The record $40 billion deal for wireless carrier NTT Docomo Inc. is sparking discussion of whether an even bigger Japanese buyout could be in the works: SoftBank Group Corp.
Founder Masayoshi Son has debated for years whether to take his conglomerate private because of a persistent discount between his stock and the perceived value of his assets, particularly Alibaba Group Holding Ltd. shares. The 63-year-old billionaire revived informal talks this year after his shares tumbled and he sold off assets.
The Docomo deal signals Japan has plenty of capital for deals on the kind of scale unthinkable in the past. Nippon Telegraph & Telephone Corp. will borrow the entire purchase price to finance the affiliate’s buyout, even though it had 1.09 trillion ($10.3 billion) in cash and equivalents at the end of March.
“A successful buyout of Docomo could spur a similar move by SoftBank. There is plenty of liquidity for both,” said Justin Tang, head of Asian research at United First Partners in Singapore. “For lenders, this can be a huge source of revenue. And shareholders can have a catalyst in which to realize the value of their holdings.”
Son has been frustrated that investors won’t pay more for his stock considering his company’s holdings. SoftBank posts on its website an estimate that its shareholder value is about 13,000 yen a share, a figure it calculates by adding the value of stakes in Alibaba, SoftBank Corp. and other assets, then subtracting debt. That’s roughly half the roughly 6,500 yen a share SoftBank Group trades at.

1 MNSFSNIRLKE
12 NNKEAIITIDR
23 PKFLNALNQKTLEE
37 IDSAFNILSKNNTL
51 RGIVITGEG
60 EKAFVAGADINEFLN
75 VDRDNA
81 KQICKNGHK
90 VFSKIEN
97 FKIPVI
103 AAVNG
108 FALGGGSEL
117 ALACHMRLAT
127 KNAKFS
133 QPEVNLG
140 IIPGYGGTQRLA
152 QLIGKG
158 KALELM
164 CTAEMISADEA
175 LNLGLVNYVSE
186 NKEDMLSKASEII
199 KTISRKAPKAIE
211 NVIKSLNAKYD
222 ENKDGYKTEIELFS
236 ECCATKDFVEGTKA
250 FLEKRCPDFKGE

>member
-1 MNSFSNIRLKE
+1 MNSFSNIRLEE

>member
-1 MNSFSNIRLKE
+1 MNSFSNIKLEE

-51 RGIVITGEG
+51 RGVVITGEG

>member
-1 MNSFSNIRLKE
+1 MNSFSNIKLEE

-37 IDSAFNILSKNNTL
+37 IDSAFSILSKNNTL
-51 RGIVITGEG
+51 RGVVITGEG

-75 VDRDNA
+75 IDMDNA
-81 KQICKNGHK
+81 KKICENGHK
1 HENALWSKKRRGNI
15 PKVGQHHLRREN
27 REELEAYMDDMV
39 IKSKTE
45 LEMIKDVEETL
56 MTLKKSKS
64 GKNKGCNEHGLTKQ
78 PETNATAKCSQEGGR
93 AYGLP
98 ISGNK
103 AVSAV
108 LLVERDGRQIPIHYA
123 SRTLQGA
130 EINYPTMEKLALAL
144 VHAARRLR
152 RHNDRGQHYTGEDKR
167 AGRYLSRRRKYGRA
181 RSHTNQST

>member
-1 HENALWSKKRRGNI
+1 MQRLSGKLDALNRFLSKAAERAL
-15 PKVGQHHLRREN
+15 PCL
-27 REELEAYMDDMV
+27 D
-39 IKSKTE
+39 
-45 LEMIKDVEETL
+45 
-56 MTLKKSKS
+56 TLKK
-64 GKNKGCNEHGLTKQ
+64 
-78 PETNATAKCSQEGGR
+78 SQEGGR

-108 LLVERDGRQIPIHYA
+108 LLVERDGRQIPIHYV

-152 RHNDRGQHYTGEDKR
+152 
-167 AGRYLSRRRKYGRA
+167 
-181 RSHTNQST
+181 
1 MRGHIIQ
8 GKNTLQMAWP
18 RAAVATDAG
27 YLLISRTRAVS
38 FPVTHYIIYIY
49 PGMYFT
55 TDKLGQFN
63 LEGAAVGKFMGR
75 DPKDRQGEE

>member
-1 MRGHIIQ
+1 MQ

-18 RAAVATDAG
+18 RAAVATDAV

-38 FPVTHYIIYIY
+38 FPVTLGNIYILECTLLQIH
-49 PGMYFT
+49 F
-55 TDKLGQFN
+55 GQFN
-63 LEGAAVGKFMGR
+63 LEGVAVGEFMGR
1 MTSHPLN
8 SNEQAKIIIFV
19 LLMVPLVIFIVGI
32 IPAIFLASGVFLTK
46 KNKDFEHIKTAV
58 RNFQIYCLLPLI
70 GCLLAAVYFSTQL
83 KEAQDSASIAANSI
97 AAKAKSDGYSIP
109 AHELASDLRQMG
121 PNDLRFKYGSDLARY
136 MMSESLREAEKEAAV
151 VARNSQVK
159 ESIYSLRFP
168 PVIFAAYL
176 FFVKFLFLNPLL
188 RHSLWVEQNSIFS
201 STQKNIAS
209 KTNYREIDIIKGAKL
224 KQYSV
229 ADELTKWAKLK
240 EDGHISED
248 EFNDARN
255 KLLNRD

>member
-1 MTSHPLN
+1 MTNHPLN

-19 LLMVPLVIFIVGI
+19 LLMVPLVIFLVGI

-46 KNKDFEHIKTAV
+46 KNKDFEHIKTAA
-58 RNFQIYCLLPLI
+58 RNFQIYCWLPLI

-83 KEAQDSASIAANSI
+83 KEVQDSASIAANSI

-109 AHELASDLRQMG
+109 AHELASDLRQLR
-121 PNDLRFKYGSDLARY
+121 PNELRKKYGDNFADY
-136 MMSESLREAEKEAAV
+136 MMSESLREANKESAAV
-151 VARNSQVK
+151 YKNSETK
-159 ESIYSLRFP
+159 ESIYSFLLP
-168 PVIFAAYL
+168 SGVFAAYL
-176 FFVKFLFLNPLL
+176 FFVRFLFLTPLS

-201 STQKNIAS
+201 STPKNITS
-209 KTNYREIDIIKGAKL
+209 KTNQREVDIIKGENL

After his shares plummeted in March, Son announced a record 4.5 trillion yen asset sale plan and a record 2.5 trillion yen buyback program. In addition, he’s cut a deal to sell chip designer Arm Ltd. to Nvidia Corp. for about $40 billion in cash and stock, although regulatory approval is expected to take more than a year.
“Given SoftBank’s valuation discount and the availability of cheap financing, there is a good chance of an MBO,” said Tang.
Goldman Sachs Group Inc. analysts published a research note after the Docomo buyout, arguing the deal is likely to spark further corporate alignments in the country. The report didn’t specifically mention SoftBank.
The Docomo deal does present at least two challenges for SoftBank. NTT is buying out public shareholders in part so it can lower wireless rates more easily, a competitive threat that may hurt SoftBank Corp., Son’s domestic telecom unit. Newly anointed Prime Minister Yoshihide Suga has made lower phone tariffs a key part of his early agenda.
In addition, NTT is paying 40% more than Docomo’s share price before the announcement. SoftBank shareholders could ask for a similar premium if Son pursues a buyout, according to Bloomberg Intelligence analyst Anthea Lai.
SoftBank Group’s market capitalization is about $128 billion, so that kind of premium would mean valuing the company at $179 billion. That would be by far the largest buyout ever.
Between the stake held by Son himself and the treasury shares SoftBank has already bought back, more than 30% of the company’s stock is already controlled by management, according to Bloomberg-compiled data.
SMBC Nikko Securities Inc. analyst Satoru Kikuchi wrote earlier this month that a management-led deal to take the company private looked feasible.
“The firm seems to be selling off assets rapidly and is considering the sale of its ARM holdings earlier than initially planned,” Kikuchi said in a research note. “Given the scale of its buyback operations, we think delisting via management buyout is a possibility.”